The music echoed down the aisles and drew me into a time of worship. At the time, I wasn’t attending a corporate worship service in English, so the music ministered to me deeply. My eyes teared up as I mouthed the words and wished it would last forever. 

There was a brief break between songs. I expected another familiar praise song or hymn of worship. Instead, she belted out another song.

“I got the stuff that you want, I got the thing that you need”

Yes, Jesus is all we need, but that wasn’t what she was implying.

My personal worship time ended and I felt myself, with self righteous indignation, thinking “Whitney Houston is a big liar. She didn’t mean what she was singing.”

I’ve come to understand two things about that day:

First, I had no reason to judge. I don’t know what’s in her heart.

Second, I’m the one who’s the big liar. I lie every week, sometimes multiple times a week, especially when I’m gathered together with the people of God. 

But I’m not alone.

A.W. Tozer once wrote, “Christians don’t tell lies. They just go to church and sing them.”

When I first heard that quote, I thought, “Surely that doesn’t mean me. How can it when I’ve given my life to serve the Lord, to praise Him, to make His name glorious and bring people into His kingdom.”

But have I really done that? I’m not sure. 

Jesus said, “If any of you wants to be my follower, you must give up your own way, take up your cross, and follow me.” (Mark 8:34)

Have I honestly given up my own way? Have I taken up my cross and followed Jesus completely? 

I’ve sang “All to Jesus, I Surrender. All to Him I freely give” while never really surrendering everything. Sometimes, I’ve hardly surrendered anything.

I’ve sang “Jesus, be the center of my life” while making myself the center of attention.

I’ve sang “I will build my life upon Your love” while never showing love to anyone but myself.

Augustine of Hippo once said, “Christ is not valued at all unless He is valued above all.” 

Do I really value Jesus above all? Is He really the Lord of my life or is it just something I say and sing because it makes me sound spiritually important? When all is said and done, would I really choose Jesus over myself? I hope so, but my track record does give me reason to doubt.

Photo courtesy of Tajmia Loiacono of Unsplash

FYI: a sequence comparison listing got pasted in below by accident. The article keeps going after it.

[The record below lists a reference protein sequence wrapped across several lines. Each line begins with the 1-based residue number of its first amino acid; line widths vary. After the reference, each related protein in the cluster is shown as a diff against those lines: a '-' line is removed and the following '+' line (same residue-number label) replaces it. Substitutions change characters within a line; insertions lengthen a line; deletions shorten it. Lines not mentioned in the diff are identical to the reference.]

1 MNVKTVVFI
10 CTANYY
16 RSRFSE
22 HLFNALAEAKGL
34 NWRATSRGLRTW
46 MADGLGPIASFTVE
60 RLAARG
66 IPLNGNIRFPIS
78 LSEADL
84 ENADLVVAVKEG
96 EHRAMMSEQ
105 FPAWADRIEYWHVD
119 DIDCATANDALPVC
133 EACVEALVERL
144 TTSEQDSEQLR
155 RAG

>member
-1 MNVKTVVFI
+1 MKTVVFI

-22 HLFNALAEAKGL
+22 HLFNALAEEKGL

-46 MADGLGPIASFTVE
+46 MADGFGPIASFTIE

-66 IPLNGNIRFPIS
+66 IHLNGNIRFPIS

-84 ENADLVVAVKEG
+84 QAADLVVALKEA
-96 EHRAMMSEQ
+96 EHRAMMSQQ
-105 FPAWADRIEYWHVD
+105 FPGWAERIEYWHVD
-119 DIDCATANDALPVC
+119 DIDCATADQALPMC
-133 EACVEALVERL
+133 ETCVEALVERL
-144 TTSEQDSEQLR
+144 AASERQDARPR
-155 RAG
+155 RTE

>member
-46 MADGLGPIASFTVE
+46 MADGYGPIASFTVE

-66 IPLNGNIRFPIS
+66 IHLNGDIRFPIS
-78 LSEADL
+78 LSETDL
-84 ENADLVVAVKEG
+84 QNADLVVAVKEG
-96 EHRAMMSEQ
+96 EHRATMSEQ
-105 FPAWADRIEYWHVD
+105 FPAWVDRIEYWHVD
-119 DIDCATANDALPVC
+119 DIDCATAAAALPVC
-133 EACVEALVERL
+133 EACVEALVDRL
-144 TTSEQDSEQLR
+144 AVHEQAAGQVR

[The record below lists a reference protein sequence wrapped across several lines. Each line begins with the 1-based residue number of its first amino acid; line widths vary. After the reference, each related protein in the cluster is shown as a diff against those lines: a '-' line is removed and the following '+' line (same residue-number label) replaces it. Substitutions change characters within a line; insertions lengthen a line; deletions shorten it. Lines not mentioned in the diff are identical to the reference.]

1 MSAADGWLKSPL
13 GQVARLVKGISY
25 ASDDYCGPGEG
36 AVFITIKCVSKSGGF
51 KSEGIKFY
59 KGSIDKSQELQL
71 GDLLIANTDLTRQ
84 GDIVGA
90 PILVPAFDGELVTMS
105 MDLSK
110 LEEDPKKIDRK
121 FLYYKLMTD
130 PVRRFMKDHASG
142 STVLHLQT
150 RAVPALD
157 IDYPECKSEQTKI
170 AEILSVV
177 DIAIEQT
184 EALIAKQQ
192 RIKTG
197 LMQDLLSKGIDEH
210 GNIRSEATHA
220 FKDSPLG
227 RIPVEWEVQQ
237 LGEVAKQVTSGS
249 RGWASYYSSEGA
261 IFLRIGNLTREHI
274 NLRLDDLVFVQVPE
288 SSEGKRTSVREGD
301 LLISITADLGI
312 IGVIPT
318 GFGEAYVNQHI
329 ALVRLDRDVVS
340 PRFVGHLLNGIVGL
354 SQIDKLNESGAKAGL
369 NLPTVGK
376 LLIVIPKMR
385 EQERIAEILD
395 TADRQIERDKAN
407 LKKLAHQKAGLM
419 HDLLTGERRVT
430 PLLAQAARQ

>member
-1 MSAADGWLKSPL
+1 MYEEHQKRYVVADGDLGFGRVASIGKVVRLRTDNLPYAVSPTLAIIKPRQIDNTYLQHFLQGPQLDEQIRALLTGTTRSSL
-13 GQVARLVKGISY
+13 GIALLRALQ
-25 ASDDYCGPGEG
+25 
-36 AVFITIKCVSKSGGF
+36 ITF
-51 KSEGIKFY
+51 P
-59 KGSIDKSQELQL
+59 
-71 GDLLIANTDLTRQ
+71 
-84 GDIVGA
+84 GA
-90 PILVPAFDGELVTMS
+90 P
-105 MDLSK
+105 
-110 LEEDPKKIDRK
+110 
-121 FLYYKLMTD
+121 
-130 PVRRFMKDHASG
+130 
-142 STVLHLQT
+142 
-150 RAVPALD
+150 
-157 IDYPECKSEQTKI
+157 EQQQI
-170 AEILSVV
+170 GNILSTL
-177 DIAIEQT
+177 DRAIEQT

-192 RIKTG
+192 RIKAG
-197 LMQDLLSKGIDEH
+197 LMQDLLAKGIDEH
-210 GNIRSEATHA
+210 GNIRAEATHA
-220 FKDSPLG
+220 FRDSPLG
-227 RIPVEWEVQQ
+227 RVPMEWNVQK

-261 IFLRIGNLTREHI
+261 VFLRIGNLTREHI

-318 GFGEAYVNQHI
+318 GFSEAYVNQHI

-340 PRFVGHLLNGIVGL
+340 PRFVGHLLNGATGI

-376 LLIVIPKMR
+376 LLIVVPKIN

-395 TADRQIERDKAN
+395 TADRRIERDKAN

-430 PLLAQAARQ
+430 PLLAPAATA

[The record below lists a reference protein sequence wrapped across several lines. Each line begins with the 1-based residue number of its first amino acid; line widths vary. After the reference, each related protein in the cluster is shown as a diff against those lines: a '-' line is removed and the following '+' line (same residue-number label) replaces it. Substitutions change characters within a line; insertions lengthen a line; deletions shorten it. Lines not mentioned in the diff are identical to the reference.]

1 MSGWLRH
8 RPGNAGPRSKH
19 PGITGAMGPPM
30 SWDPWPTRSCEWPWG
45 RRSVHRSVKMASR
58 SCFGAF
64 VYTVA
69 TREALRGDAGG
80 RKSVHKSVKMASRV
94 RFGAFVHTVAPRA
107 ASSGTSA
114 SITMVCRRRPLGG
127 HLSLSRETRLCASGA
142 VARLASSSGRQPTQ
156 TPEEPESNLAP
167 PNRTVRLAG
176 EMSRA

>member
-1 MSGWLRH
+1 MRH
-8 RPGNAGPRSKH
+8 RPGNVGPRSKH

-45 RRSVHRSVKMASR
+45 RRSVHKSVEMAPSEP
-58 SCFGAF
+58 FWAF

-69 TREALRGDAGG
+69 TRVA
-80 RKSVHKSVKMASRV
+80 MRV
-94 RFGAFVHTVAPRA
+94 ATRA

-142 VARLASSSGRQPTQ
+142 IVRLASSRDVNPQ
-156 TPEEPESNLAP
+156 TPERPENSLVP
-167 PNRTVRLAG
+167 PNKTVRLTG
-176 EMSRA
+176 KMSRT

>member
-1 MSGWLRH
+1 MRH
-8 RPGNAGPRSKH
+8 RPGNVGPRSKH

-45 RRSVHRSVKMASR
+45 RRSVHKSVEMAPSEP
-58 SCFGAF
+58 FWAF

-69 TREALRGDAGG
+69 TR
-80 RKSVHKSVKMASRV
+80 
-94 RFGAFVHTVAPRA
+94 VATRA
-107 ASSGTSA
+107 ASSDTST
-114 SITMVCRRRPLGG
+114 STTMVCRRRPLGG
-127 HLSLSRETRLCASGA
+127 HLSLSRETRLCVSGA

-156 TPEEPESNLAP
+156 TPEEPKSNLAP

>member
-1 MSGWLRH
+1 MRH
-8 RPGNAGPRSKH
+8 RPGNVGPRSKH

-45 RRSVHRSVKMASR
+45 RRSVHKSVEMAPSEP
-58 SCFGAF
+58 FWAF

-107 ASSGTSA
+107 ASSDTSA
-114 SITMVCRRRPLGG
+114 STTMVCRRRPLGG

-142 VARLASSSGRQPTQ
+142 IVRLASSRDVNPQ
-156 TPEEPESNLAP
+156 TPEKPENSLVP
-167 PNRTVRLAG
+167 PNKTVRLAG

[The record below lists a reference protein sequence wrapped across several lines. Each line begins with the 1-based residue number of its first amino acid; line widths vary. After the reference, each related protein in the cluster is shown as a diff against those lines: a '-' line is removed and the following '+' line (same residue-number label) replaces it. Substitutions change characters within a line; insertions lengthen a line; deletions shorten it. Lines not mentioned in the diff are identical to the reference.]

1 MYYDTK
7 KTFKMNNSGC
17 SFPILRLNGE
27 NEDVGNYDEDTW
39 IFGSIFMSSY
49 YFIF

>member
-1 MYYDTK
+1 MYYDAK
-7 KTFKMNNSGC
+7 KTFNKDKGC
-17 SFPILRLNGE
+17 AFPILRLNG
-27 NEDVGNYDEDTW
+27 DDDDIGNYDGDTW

A Question We All Must Answer

Charles Plumb, young

Charles Plumb grew up on a farm outside a small town in Kansas. As a boy, he dreamed of becoming a pilot. His dream became a reality in the United States Navy. Charles graduated from the Naval Academy at Annapolis, Maryland in 1964. In November 1965, Plumb earned his Navy Wings, becoming a Naval Aviator. In a move that would make Tom Cruise jealous, Plumb then reported to Miramar Naval Air Station in San Diego, where he made his mark helping to develop the Navy Fighter Weapons School, more commonly referred to as “TOP GUN.”

Charles Plumb and others

Captain Charles Plumb was then sent to serve in Vietnam on the Aircraft Carrier Kitty Hawk. He had completed 74 successful combat missions and was shot down on mission #75. Charles ejected from his plane and parachuted into enemy hands, where he was captured and tortured before spending six years in a Vietnamese prison.

Years later, while dining with his wife in a Kansas City restaurant, a man approached his table and said, “You’re Captain Plumb!”

“Yes, Sir,” Charles replied.

The man energetically continued. “You flew 74 successful missions over Vietnam from the Kitty Hawk aircraft carrier.”

“That’s correct. I did.”

“You were shot down over North Vietnam and spent six years as a Prisoner of War. 

Charles Plumb scratched his head and asked, “How in the world did you know all of that?” 

The man looked smiled and said, “Because I packed your parachute.” 

Captain Plumb, then a professional speaker, found himself speechless.

His parachute packer reached out, grabbed his hand, and shook it vigorously before saying, “I guess it worked!” 

Plumb laughed and replied, “Indeed it did, my friend, and I’ve given thanks in my prayers a million times for your nimble fingers. If the chute hadn’t worked, I wouldn’t be here today.”

Captain Plumb looked at this man who had served him so well and wondered how many times he might have seen and completely ignored him because he was a fighter pilot and the stranger was just a sailor. He smiled at his parachute packer and asked, “What about you? Do you keep track of all of the parachutes you’ve packed? Do you know how many lives you’ve saved because of the excellence of your work?”